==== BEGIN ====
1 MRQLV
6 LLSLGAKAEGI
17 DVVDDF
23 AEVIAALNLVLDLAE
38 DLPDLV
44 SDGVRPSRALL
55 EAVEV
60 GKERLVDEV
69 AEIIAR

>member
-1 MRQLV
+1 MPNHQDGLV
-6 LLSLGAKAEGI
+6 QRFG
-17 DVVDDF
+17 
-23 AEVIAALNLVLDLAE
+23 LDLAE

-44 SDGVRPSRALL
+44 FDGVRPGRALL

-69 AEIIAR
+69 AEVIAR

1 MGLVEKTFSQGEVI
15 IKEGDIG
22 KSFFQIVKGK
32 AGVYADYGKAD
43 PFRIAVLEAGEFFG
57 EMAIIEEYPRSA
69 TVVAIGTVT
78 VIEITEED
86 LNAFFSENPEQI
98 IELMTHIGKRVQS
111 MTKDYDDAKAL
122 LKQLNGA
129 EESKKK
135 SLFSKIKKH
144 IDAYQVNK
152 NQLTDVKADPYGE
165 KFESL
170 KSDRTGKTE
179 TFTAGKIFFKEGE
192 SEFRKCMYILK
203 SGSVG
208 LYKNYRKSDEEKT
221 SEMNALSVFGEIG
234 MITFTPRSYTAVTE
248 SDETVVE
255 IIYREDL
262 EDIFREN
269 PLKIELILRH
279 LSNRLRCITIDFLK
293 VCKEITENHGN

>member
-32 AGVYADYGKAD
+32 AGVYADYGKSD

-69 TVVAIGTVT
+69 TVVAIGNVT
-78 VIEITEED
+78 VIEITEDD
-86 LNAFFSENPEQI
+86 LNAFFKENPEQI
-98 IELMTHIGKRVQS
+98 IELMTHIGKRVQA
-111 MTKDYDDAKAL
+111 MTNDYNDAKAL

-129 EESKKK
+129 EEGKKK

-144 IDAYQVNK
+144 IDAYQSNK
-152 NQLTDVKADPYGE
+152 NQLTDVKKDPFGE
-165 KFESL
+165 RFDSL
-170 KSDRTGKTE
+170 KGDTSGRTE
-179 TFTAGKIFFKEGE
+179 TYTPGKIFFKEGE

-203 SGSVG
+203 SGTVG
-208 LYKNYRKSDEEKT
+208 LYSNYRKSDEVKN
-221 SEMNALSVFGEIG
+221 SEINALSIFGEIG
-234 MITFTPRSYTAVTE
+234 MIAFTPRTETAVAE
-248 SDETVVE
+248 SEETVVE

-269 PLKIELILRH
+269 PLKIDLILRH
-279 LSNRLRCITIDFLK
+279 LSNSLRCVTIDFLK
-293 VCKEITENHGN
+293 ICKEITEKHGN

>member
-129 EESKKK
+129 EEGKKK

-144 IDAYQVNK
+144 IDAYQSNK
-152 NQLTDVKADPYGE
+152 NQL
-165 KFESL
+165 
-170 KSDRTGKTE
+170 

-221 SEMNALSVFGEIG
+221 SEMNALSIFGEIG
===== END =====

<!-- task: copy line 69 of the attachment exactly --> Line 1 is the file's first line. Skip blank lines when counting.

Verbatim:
+144 IDAYQSNK